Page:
Stravinsky Works for Solo Piano-Martin Jones

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Stravinsky Works for Solo Piano-Martin Jones

  • Scherzo
  • Sonata
  • (4) Etudes
  • (The) Firebird
  • (Le) Chant du Rossignol, 'Song of the Nightingale'
  • Petrushka
  • Symphonies of Wind Instruments
  • Valse pour les enfants
  • Ragtime
  • Piano-Rag Music
  • Sonata for Piano
  • Serenade
  • Tango
  • Circus Polka

The completist in me recalls that there are authentic piano transcriptions of the Petrushka, The Rite of Spring and Firebird ballets (made, we are told, mainly for rehearsal purposes) and that anyone who is prepared to brave Guido Agosti’s cripplingly difficult arrangement of The Firebird’s “Infernal Dance”, “Berceuse” and “Finale” (the last-named making Mussorgsky’s “Great Gate of Kiev” sound like a mere bagatelle) or a busy solo-piano reworking of Le chant du rossignol might as well find a partner for the four-hand arrangements, go for broke and record everything. However, the music lover in me rather suspects that most collectors would be happy to leave it at the Piano-Rag Music, Tango, Circus Polka, Serenade in A, the Sonata and the Three Movements from “Petrushka” – in other words, the full run of Stravinsky’s mature piano music, which should fit neatly on to a single CD.
Martin Jones plays all these works with gusto, enthusiasm and an occasional – though by no means crucial – lack of finesse, but he also gives us a number of curios, not least the Scriabinesque Four Etudes, Op. 7 (not to be confused with the mature orchestral Etudes) and the half-hour Sonata in F sharp minor, with its palpable recollections of Glazunov (especially in the second movement), Tchaikovsky and Beethoven.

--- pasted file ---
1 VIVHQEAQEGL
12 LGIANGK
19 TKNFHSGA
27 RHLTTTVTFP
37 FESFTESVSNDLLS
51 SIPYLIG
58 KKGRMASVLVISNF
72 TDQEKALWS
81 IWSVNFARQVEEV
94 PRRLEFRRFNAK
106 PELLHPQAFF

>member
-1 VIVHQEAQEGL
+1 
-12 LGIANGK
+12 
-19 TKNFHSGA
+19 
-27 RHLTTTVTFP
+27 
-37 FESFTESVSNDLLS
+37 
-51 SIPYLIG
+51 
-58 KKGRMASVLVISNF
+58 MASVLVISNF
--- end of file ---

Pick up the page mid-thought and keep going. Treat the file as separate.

Stephen Walsh’s admirable notes remind us that the transcription of Le chant du rossignol was ‘probably’ by Arthur Lourie (no one seems to know for sure) – it in any case does scant justice to the versicoloured orchestral original – but that of the Symphonies of Wind Instruments definitely is by him and offers a striking realization of Stravinsky’s spare, post-Debussian textures and angrily compulsive rhythmic gestures. Jones does the piece proud though I will not pretend that he quite matches pianistically superior versions of the Petrushka movements (Pollini is an obvious first point of reference), but the two ragtime pieces (Piano-Rag Music and Ragtime) are admirably idiomatic. Perhaps the least characteristic piece on the set is a quizzical, elegantly crafted Scherzo of 1902, a likely outcome of Borodin’s influence and worlds removed from the wryly humorous Tango and the loudly rumbustious Circus Polka.
A useful collection then, vividly recorded and more comprehensive than Michel Beroff’s excellent two-disc set for EMI (which programmes the works with piano and orchestra rather than the non-Stravinsky transcriptions), but I would not advise taking it in large doses. Although Stravinsky set great store by the piano as a working tool, he was not a particularly ‘pianistic’ composer (except, perhaps, in the case of the Petrushka transcription) and his piano music does occasionally suggest more bone than flesh. The trick, for home listeners, is to mix and match with, say, Bartok or Prokofiev – composers who took full advantage of the instrument’s immense potential for tonal colouring, and who were themselves great pianists.'

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